Tailgators infuriated me more than anything. If I spotted somebody speeding behind me in the fast lane, I’d get out of the way, but if someone suddenly was right on me I’d slow down. One day on the two-lane stretch of the Schuylkill Expressway between Conshohocken and Bala Cynwyd, the tailgating solution occurred to me. From out of nowhere a maniac was suddenly about an inch from my rear bumper. In the right lane ahead was a semi-truck. I drove alongside the semi with the tailgator following. When I reached the cab, I didn’t pass and maintained the same speed as the truck. The tailgator was trapped. I’d stay there for a couple of miles checking out their reaction in the rear view mirror, then let them go.

At that time, all communication with the office was by phone and no driver had a car phone in his car (which were just coming in at that time). Eventually, we were equipped with beepers (for a charge) which you could barely hear if your windows were open or your radio was on. The good side to communicating by phone was the office couldn’t get in touch with you. If something really important came up, they’d leave a message for you at your next stop. This meant lots of time for leisure activities (usually after, but not always after the package was delivered or picked up). I was always on the look-out for a good diner, and in every town I’d deliver to, I’d check out the record stores or thrift shops, or go exploring. Part of this was to maintain sanity by getting out of the car for a while. I quickly learned to take care of all business and shopping on the job. The company knew this went on and put up with it. After all you were using your own car and considered self-employed. All the drivers did the same thing, except one guy, Norman, who took the job very seriously. Norman’s idea of conversation was “Made it to Harrisburg in 90 minutes,” or “had a great run from Trenton to D.C., and picked up a Wilmington and West Chester on the way back.” (Jobs were always referred to by location.) The joke was that Norman spent his days off studying maps for short-cuts. But other drivers took advantage of the situation often to extremes. One guy kept a fishing pole in his pick-up and would stop and fish on runs in the country and another, an artist, would stop and paint.

Many of the people who worked at Miracle — both bikers and drivers — were musicians, artists and writers. As one dispatcher put it, “Miracle is the place for people who can’t stand to work anywhere else.” “I was up all night writing a song,” was an oft-heard excuse for lateness, and the owner was frequently referred to as a patron of the arts.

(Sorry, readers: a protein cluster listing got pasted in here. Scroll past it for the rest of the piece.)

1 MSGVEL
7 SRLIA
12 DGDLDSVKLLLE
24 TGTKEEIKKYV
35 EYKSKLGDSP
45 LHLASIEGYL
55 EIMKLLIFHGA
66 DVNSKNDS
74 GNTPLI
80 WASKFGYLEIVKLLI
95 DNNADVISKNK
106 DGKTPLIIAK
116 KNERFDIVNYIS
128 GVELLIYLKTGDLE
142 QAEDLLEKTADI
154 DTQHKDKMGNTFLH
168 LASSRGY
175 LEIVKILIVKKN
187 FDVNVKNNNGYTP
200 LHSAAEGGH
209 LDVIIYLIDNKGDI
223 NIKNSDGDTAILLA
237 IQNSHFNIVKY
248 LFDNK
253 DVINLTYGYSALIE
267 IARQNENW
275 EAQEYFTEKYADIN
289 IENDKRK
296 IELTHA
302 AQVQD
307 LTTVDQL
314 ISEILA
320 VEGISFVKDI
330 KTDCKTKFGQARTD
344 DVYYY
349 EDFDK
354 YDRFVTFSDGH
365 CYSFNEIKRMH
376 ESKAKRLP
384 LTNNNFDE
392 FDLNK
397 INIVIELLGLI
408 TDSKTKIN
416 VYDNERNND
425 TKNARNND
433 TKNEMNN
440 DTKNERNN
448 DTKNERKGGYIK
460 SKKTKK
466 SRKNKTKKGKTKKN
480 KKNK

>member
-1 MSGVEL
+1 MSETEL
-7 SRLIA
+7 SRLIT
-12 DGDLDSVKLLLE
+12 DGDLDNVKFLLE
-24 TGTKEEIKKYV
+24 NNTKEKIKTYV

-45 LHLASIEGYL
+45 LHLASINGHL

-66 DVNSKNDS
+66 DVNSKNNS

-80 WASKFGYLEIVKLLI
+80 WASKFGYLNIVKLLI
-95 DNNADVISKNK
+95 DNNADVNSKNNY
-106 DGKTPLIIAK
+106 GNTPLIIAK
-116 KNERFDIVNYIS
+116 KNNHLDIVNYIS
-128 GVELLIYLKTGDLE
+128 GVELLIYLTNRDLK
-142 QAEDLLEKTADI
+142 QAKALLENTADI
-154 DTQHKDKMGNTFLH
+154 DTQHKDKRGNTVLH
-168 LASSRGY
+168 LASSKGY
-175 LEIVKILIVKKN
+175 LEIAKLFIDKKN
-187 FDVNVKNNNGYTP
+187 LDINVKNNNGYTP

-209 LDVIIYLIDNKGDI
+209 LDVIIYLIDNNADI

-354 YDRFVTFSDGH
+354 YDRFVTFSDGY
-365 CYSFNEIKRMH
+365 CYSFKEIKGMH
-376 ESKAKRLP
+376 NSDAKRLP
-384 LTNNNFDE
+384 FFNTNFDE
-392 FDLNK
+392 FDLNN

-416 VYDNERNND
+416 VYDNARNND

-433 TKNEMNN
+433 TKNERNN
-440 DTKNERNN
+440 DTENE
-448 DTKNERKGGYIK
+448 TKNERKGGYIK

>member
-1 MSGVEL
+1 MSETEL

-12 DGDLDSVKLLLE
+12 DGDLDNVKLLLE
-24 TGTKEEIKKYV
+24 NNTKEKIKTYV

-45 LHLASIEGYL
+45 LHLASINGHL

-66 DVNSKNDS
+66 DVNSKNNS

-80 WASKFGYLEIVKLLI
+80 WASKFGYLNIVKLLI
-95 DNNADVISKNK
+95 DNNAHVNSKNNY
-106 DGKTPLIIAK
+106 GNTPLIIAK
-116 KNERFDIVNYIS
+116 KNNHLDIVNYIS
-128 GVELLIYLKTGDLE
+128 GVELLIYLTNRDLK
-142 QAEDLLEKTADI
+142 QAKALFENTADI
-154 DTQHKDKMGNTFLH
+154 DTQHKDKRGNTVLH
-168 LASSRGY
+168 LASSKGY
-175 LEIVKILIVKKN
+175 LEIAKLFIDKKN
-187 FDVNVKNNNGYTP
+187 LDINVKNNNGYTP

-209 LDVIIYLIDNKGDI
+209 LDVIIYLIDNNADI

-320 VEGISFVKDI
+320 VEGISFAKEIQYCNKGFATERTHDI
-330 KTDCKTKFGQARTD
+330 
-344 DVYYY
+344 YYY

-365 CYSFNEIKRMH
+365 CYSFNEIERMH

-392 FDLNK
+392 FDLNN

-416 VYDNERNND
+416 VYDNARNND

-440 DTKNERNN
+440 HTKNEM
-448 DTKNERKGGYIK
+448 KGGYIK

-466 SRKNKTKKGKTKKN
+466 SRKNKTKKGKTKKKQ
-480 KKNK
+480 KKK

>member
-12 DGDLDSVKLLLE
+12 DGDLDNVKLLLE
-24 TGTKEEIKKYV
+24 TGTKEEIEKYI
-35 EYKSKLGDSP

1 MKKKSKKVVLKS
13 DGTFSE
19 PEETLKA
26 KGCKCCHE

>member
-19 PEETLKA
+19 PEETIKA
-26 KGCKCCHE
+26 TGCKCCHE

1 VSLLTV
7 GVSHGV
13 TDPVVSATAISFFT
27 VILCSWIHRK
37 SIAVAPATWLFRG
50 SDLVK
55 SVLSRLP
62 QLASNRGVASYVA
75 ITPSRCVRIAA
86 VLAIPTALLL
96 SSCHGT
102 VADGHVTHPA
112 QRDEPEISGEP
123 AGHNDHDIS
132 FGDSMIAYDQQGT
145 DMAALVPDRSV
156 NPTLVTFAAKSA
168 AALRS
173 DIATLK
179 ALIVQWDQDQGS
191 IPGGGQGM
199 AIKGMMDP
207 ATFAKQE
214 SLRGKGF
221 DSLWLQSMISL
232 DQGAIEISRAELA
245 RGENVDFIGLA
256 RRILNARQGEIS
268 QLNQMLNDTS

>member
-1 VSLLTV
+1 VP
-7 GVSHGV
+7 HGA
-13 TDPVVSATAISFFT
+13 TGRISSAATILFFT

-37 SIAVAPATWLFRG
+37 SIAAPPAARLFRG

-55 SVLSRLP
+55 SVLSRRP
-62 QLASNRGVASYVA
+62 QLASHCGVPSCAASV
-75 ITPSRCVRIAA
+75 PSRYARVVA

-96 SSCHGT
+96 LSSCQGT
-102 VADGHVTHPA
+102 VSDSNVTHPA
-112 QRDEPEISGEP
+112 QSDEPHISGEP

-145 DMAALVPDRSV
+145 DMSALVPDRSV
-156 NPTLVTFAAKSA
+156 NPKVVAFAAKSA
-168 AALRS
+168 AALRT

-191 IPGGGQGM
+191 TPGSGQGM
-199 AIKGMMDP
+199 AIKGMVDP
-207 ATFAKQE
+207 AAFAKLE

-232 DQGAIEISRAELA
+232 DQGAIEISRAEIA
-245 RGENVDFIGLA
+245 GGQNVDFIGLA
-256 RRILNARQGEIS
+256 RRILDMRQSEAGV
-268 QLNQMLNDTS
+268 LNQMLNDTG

One of the things you learn in a bottom-of-the-rung job as courier, is that the people at the top don’t know what they’re doing. For instance, legal briefs were sent out without envelopes. Considering this usually went first to a biker who would put it in a bike basket to the office for a driver, the chances for catastrophe were high. I’d often entertain myself in traffic jams by reading these briefs. One of the better ones was on the Sylvia Seegrist case.


Still it was a high pressure job and deliveries often had to be made in an impossible amount of time. My all-time craziest run was to Kennedy Airport, with two stops before it in Trenton and Princeton. The packages weren’t ready till a little before 2 p.m., and I had to make JFK by five. In downtown Trenton the car in front of me was crawling, I passed him and he started chasing me. By this time I had a Datsun wagon (the second in a long line of cars for that job), and he was in a much more powerful Chevy. However, he didn’t know I was a professional driver. The chase, right out of the “Rockford Files,” went on for blocks. I went through stop signs and red lights, shot down alleys and driveways and finally lost the guy. I looked up and by some miracle was exactly in front of the place I was going to. (When I told Hank about this the next day, he said, “Why don’t you get a gun.”) Princeton was a breeze, but then I got stuck in a ten-mile-long traffic jam on the road to Kennedy. I pulled up to the Dutch Airlines Terminal at five minutes to five. I ran to the ticket counter, and a man came up from behind me and said, “Are you from Philadelphia?” Until that moment, I had no idea I was carrying tickets for these people to get on a plane at 5 p.m.